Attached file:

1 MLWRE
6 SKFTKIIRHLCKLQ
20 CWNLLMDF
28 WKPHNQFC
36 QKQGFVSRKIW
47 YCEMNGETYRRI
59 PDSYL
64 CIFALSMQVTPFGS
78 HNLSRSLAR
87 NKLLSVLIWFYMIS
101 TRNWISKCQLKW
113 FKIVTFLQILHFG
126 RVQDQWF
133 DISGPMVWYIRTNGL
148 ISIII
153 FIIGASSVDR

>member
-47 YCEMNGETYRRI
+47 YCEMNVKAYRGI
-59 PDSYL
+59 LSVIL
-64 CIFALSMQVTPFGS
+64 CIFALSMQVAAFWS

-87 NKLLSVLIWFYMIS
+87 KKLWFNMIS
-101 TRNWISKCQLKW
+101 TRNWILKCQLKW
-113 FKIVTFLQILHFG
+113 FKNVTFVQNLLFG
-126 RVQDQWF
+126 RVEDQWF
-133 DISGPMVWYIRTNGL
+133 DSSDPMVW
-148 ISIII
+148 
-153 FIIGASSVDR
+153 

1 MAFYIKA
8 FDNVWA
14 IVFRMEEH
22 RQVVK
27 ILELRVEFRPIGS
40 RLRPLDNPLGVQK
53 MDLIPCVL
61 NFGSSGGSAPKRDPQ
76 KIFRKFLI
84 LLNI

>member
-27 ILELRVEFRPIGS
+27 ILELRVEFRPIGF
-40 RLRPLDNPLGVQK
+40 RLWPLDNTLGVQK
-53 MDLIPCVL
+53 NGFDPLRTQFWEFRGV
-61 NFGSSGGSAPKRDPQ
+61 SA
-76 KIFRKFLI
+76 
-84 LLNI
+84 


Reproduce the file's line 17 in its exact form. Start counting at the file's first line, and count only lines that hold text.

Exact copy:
>member